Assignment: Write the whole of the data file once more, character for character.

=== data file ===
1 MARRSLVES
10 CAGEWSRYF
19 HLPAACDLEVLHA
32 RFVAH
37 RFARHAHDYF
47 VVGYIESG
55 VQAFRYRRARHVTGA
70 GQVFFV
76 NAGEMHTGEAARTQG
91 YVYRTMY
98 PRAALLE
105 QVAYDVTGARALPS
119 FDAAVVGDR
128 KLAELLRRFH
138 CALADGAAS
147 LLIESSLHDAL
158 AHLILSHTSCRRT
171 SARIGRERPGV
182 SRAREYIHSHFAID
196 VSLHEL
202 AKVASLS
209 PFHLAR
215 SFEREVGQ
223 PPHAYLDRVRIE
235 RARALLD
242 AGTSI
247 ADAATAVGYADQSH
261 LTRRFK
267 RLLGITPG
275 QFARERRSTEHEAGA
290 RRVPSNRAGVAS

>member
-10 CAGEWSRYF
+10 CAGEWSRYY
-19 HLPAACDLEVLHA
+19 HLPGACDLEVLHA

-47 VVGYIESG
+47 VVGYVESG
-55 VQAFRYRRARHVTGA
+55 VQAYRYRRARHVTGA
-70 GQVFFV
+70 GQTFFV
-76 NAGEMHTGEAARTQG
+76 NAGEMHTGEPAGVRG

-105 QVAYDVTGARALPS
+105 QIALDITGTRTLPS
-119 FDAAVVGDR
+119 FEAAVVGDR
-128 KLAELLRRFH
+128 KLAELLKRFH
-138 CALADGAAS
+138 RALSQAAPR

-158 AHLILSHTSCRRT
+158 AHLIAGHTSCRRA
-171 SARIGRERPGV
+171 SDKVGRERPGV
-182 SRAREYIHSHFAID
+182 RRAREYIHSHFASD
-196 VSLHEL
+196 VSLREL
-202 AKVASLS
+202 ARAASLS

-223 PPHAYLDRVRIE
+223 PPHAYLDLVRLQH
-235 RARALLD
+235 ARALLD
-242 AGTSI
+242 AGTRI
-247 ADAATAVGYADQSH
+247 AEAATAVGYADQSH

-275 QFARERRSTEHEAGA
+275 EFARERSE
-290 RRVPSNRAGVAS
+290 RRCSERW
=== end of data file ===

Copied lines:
1 MARRSLVES
10 CAGEWSRYF
19 HLPAACDLEVLHA
32 RFVAH
37 RFARHAHDYF
47 VVGYIESG
55 VQAFRYRRARHVTGA
70 GQVFFV
76 NAGEMHTGEAARTQG
91 YVYRTMY
98 PRAALLE
105 QVAYDVTGARALPS
119 FDAAVVGDR
128 KLAELLRRFH
138 CALADGAAS
147 LLIESSLHDAL
158 AHLILSHTSCRRT
171 SARIGRERPGV
182 SRAREYIHSHFAID
196 VSLHEL
202 AKVASLS
209 PFHLAR
215 SFEREVGQ
223 PPHAYLDRVRIE
235 RARALLD
242 AGTSI
247 ADAATAVGYADQSH
261 LTRRFK
267 RLLGITPG
275 QFARERRSTEHEAGA
290 RRVPSNRAGVAS

>member
-10 CAGEWSRYF
+10 CAGEWSRYY
-19 HLPAACDLEVLHA
+19 HLPGACDLEVLHA

-47 VVGYIESG
+47 VVGYVESG
-55 VQAFRYRRARHVTGA
+55 VQAYRYRRARHVTGA
-70 GQVFFV
+70 GQTFFV
-76 NAGEMHTGEAARTQG
+76 NAGEMHTGEPAGVRG

-105 QVAYDVTGARALPS
+105 QIALDITGTRTLPS
-119 FDAAVVGDR
+119 FEAAVVGDR
-128 KLAELLRRFH
+128 KLAELLKRFH
-138 CALADGAAS
+138 RALSQAAPR

-158 AHLILSHTSCRRT
+158 AHLIAGHTSCRRA
-171 SARIGRERPGV
+171 SDKVGRERPGV
-182 SRAREYIHSHFAID
+182 RRAREYIHSHFASD
-196 VSLHEL
+196 VSLREL
-202 AKVASLS
+202 ARAASLS

-223 PPHAYLDRVRIE
+223 PPHAYLDLVRLQH
-235 RARALLD
+235 ARALLD
-242 AGTSI
+242 AGTRI
-247 ADAATAVGYADQSH
+247 AEAATAVGYADQSH

-275 QFARERRSTEHEAGA
+275 EFARERSE
-290 RRVPSNRAGVAS
+290 RRCSERW